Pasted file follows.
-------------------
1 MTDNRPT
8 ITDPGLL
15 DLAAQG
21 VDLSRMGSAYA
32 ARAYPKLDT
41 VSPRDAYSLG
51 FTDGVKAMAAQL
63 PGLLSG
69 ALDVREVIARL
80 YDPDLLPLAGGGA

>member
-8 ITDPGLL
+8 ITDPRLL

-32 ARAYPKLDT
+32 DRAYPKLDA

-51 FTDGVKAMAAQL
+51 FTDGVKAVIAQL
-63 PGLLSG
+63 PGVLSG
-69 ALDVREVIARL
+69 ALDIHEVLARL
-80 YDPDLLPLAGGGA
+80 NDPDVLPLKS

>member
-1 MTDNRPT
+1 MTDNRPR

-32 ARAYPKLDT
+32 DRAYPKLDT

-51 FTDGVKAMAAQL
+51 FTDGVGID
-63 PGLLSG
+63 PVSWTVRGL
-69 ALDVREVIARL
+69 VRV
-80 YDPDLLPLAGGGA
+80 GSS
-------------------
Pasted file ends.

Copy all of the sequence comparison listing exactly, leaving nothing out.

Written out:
1 MTDNRPT
8 ITDPGLL
15 DLAAQG
21 VDLSRMGSAYA
32 ARAYPKLDT
41 VSPRDAYSLG
51 FTDGVKAMAAQL
63 PGLLSG
69 ALDVREVIARL
80 YDPDLLPLAGGGA

>member
-8 ITDPGLL
+8 ITDPRLL

-32 ARAYPKLDT
+32 DRAYPKLDA

-51 FTDGVKAMAAQL
+51 FTDGVKAVIAQL
-63 PGLLSG
+63 PGVLSG
-69 ALDVREVIARL
+69 ALDIHEVLARL
-80 YDPDLLPLAGGGA
+80 NDPDVLPLKS

>member
-1 MTDNRPT
+1 MTDNRPR

-32 ARAYPKLDT
+32 DRAYPKLDT

-51 FTDGVKAMAAQL
+51 FTDGVGID
-63 PGLLSG
+63 PVSWTVRGL
-69 ALDVREVIARL
+69 VRV
-80 YDPDLLPLAGGGA
+80 GSS